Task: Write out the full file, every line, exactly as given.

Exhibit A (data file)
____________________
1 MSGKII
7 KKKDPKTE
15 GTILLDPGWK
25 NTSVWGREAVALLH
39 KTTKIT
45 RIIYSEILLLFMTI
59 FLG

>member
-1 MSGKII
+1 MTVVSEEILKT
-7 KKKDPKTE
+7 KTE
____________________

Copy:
1 MSGKII
7 KKKDPKTE
15 GTILLDPGWK
25 NTSVWGREAVALLH
39 KTTKIT
45 RIIYSEILLLFMTI
59 FLG

>member
-1 MSGKII
+1 MTVVSEEILKT
-7 KKKDPKTE
+7 KTE